Former Times editor and now op-ed columnist Bill Keller ruminates about the press' right to publish and the public's right to privacy. He includes this tidbit in describing his thought process (my emphasis):
Which brings me back to The Journal News and its gun project. I sympathize with the paper’s effort to dramatize the commonplace reality of gun ownership at a time when the subject is so sadly on our minds. I don’t buy the gun owners’ assertion that the disclosure is an invitation to burglars in search of firearms; on the contrary, the publicity sends criminals the same message as those front-door notices of your home alarm system: Try next door.
He doesn't buy it? Oh, those daffy gun-owners! Of course, maybe he doesn't buy it because he limits his reading to the Times, which seems to have missed the story noted in their down-market rival Newsday:
Journal News gun permit map used by burglars to target White Plains home?
We do note the question mark.
A White Plains residence pinpointed on a controversial handgun permit database was burglarized Saturday, and the burglars' target was the homeowner's gun safe.
At least two burglars broke into a home on Davis Avenue at 9:30 p.m. Saturday but were unsuccessful in an attempt to open the safe, which contained legally owned weapons, according to a law enforcement source. One suspect was taken into custody, the source said.
The gun owner was not home when the burglary occurred, the source said. The victim, who is in his 70s, told Newsday on Sunday that he did not want to comment while the police investigation continues.
The homeowner's name and address were included recently on the controversial interactive map of gun permit holders in Westchester and Rockland counties published on The Journal News' website.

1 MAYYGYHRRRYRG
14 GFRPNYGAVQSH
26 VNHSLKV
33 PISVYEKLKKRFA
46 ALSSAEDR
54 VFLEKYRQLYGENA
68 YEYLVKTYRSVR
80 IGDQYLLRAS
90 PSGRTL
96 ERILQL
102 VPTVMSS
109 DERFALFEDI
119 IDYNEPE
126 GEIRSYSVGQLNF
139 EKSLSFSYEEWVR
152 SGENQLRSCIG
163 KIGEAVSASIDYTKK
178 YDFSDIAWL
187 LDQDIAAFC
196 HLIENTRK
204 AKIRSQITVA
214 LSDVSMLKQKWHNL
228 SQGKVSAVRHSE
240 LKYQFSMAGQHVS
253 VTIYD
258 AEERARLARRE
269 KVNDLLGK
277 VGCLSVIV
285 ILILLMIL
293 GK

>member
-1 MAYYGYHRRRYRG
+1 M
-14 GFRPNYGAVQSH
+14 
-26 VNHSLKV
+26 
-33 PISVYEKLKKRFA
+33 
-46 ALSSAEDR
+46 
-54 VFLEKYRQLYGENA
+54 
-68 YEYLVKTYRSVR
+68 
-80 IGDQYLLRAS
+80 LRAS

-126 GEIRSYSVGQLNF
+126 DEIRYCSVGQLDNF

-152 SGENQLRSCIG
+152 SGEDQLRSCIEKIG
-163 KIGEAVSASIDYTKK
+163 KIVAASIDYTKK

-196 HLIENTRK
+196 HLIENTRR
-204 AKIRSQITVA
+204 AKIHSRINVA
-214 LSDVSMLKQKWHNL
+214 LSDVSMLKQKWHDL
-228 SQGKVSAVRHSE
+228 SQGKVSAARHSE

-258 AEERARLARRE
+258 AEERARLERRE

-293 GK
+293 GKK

A suspect is in custody, the matter is under investigation, and there may be no connection. After all, if Willie Sutton could figure out to rob banks becasue that is where the money is, home burglars ought to be capable of a similar leap of logic when they find a home safe.
That said, for Bil Keller to blithlely dismiss a possible connection his paper hasn't even reported strikes me as yet another example of their famous "All The New That Fits The Agenda" reporting.
To be fair, Keller eventually comes out against the gun-owner next door project:
But when you are going to make a sizable population of law-abiding citizens feel violated, you have to ask yourself, what is the offsetting gain? In this case, I think, not much. The information The Journal News provided its readers is so far from complete as to be misleading. The public records identify only legal handguns. They tell you nothing about the neighbor who has an equally legal and equally lethal rifle or shotgun, let alone an illegal weapon. The publication has not spurred a healthy debate; it has merely escalated a shouting match, and given the N.R.A. a new rallying cry. The outcry may even provoke state legislatures to withdraw gun databases from public records, so they will not be available when they might really be useful. It’s a close call, but I’d have found a different way to make the point.
A close call? Well, if we poo-pooh the fear of legal permit holders becoming targeted, it may seem close.